AffinityLock al = AffinityLock.acquireLock();
try {
     // do some work locked to a CPU.
} finally {

After JAVA 7, it can be written like this.

try (AffinityLock al = AffinityLock.acquireLock()) {
    // do some work while locked to a CPU.

The acquireLock method can get any available CPU for a thread. this is a coarse-grained lock. if you want to get a fine-grained core, you can use acquireCore:

try (AffinityLock al = AffinityLock.acquireCore()) {
    // do some work while locked to a CPU.

acquireLock also has a bind parameter that indicates whether to bind the current thread to the acquired CPU lock. If the bind parameter = true, then the current thread will run on the CPU acquired in acquireLock. If the bind parameter = false, it means that acquireLock will bind at some point in the future.

Above we mentioned the AffinityStrategy, which can be used as an argument to acquireLock:

    public AffinityLock acquireLock(AffinityStrategy... strategies) {
        return acquireLock(false, cpuId, strategies);

By calling the acquireLock method of the current AffinityLock, the AffinityLock associated with the previous lock strategy can be assigned to the current thread.

AffinityLock also provides a dumpLocks method to view the current CPU and thread binding status. Let’s take an example.

private static final ExecutorService ES = Executors.newFixedThreadPool(4,
           new AffinityThreadFactory("bg", SAME_CORE, DIFFERENT_SOCKET, ANY));

for (int i = 0; i < 12; i++)
            ES.submit(new Callable<Void>() {
                public Void call() throws InterruptedException {
                    return null;
        System.out.println("\nThe assignment of CPUs is\n" + AffinityLock.dumpLocks());
        ES.awaitTermination(1, TimeUnit.SECONDS);

In the above code, we create a thread pool of 4 threads, the corresponding ThreadFactory is AffinityThreadFactory, name the thread pool bg, and assign 3 AffinityStrategy. The idea is to first assign to the same core, then to different sockets, and finally to any available CPU.

Then the specific execution process, we submitted 12 threads, but our Thread pool only has at most 4 threads, it can be expected that only 4 threads will be bound to the CPU in the result returned by AffinityLock.dumpLocks method.

The assignment of CPUs is
0: CPU not available
1: Reserved for this application
2: Reserved for this application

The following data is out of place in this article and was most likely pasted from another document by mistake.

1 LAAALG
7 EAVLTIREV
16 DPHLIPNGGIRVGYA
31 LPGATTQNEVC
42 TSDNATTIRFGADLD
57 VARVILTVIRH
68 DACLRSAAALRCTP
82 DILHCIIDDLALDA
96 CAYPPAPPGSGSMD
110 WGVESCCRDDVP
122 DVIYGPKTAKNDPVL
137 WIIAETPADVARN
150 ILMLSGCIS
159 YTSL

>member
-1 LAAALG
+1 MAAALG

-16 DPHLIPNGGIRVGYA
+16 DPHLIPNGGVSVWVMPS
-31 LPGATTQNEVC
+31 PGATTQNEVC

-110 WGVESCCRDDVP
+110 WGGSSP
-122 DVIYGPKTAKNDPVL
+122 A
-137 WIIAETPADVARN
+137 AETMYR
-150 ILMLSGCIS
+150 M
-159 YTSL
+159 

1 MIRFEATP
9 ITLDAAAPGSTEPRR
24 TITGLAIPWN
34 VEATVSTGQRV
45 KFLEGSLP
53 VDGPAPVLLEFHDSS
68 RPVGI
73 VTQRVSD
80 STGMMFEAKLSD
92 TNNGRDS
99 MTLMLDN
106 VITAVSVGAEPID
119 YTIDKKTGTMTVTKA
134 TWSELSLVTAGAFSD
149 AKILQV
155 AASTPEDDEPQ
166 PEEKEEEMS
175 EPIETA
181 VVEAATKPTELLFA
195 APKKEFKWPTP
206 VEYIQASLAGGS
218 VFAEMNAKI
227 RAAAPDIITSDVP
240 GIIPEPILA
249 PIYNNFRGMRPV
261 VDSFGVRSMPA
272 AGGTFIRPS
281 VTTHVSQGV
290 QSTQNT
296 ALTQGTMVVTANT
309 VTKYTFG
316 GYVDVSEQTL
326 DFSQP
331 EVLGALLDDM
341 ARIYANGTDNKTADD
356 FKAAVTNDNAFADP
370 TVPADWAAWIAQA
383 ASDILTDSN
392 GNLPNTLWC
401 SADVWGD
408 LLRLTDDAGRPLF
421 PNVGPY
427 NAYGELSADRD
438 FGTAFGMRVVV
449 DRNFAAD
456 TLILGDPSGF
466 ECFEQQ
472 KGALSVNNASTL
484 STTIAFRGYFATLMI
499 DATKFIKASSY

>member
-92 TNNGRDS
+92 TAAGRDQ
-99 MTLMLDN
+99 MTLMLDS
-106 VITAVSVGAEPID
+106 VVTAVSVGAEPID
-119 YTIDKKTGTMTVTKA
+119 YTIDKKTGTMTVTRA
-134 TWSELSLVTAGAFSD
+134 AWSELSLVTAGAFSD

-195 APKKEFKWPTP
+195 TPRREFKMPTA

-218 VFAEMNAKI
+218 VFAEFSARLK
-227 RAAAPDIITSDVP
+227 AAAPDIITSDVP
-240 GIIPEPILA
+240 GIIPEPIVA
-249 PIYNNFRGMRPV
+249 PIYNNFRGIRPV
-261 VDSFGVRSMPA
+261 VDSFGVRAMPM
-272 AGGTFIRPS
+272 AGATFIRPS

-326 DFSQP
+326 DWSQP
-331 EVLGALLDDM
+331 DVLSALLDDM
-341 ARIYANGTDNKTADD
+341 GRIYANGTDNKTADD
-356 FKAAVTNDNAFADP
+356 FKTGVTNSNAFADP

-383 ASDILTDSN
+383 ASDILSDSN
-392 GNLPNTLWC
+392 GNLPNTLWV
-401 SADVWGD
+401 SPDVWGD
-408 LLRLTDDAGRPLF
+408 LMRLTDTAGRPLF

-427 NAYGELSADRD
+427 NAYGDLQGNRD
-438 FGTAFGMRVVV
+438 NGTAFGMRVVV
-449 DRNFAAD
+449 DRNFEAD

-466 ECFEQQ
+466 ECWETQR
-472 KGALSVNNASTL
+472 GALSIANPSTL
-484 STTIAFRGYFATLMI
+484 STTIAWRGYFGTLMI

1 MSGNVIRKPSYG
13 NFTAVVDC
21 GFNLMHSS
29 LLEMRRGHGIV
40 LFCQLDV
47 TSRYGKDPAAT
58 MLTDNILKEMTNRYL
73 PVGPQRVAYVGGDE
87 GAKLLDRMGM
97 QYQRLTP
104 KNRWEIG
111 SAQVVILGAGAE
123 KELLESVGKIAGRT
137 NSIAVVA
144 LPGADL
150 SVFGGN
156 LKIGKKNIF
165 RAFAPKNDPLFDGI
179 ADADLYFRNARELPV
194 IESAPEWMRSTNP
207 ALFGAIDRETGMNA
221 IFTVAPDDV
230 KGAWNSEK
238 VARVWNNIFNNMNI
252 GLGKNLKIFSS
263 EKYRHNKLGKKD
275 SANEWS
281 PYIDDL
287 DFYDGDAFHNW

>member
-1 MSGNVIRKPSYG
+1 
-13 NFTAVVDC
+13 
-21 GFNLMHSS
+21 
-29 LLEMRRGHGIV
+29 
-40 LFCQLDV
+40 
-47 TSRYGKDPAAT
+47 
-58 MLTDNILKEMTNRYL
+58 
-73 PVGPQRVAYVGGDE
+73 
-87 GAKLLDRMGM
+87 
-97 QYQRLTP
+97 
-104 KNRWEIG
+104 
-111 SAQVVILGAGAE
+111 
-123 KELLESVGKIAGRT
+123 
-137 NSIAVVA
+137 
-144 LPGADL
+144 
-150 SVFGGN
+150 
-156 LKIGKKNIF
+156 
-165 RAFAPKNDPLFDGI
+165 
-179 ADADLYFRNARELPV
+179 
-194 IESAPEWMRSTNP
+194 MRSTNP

3: Reserved for this application
4: Thread[bg-4,5,main] alive=true
5: Thread[bg-3,5,main] alive=true
6: Thread[bg-2,5,main] alive=true
7: Thread[bg,5,main] alive=true

As you can see from the output, CPU0 is not available. The other 7 CPUs are available, but only 4 threads are bound, which matches our previous analysis.

Next, let’s modify the AffinityStrategy of AffinityThreadFactory as follows.

new AffinityThreadFactory("bg", SAME_CORE)

means that threads will only be bound to the same core, because in the current hardware, a core can only support one thread binding at the same time, so it can be expected that only one thread will be bound in the end result, which runs as follows.

The assignment of CPUs is
0: CPU not available
1: Reserved for this application
2: Reserved for this application
3: Reserved for this application
4: Reserved for this application
5: Reserved for this application
6: Reserved for this application
7: Thread[bg,5,main] alive=true

You can see that only the first thread is bound to the CPU, which matches the previous analysis.

Use the API to allocate CPUs directly

The AcquireLock method of AffinityLock we mentioned above actually accepts a CPU id parameter, which can be used to get the lock of the incoming CPU id directly. so that subsequent threads can run on the specified CPU.

    public static AffinityLock acquireLock(int cpuId) {
        return acquireLock(true, cpuId, AffinityStrategies.ANY);

In real time this Affinity is stored in the BitSet, the index of the BitSet is the cpu id and the corresponding value is whether to acquire the lock or not.

First look at the definition of the setAffinity method.

    public static void setAffinity(int cpu) {
        BitSet affinity = new BitSet(Runtime.getRuntime().availableProcessors());

Look again at the use of setAffinity.

long currentAffinity = AffinitySupport.getAffinity();
Affinity.setAffinity(1L << 5); // lock to CPU 5.

Note that since the underlying BitSet uses Long for data storage, the index here is bit index, so we need to convert the decimal CPU index.


Java Thread Affinity can control the CPU used by the Thread in the program from the JAVA code, which is very powerful and can be used by everyone.